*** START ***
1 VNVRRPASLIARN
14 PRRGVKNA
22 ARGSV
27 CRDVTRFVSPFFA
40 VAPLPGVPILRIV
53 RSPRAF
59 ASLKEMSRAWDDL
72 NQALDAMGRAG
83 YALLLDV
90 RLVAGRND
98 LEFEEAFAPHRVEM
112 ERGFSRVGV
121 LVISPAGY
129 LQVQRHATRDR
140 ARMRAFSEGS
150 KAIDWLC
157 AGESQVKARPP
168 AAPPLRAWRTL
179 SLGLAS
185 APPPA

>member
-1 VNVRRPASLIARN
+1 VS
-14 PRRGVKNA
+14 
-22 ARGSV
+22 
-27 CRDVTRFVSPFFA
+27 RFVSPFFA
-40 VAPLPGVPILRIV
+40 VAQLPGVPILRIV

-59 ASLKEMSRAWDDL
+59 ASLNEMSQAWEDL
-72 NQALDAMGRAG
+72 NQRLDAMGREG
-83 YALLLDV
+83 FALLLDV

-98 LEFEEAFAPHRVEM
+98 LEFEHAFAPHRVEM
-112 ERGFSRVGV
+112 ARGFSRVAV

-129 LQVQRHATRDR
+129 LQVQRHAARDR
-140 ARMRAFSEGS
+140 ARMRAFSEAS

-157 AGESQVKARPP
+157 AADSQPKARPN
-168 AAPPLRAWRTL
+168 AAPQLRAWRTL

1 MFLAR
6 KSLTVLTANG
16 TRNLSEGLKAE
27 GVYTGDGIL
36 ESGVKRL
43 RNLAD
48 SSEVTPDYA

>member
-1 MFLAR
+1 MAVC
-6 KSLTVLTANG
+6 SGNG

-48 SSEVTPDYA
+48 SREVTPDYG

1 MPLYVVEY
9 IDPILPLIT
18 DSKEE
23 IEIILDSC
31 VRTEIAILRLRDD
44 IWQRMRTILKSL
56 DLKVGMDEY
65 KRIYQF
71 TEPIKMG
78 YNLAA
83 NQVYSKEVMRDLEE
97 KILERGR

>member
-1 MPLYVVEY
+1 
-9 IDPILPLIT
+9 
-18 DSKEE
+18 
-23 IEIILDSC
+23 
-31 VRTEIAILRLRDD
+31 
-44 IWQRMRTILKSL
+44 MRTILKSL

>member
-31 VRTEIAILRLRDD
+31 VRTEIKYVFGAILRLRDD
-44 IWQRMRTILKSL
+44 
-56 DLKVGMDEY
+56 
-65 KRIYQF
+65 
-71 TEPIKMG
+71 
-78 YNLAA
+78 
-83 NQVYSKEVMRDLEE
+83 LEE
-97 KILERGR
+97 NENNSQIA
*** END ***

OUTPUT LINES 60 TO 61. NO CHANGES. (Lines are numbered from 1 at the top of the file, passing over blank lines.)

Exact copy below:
-6 KSLTVLTANG
+6 SGNG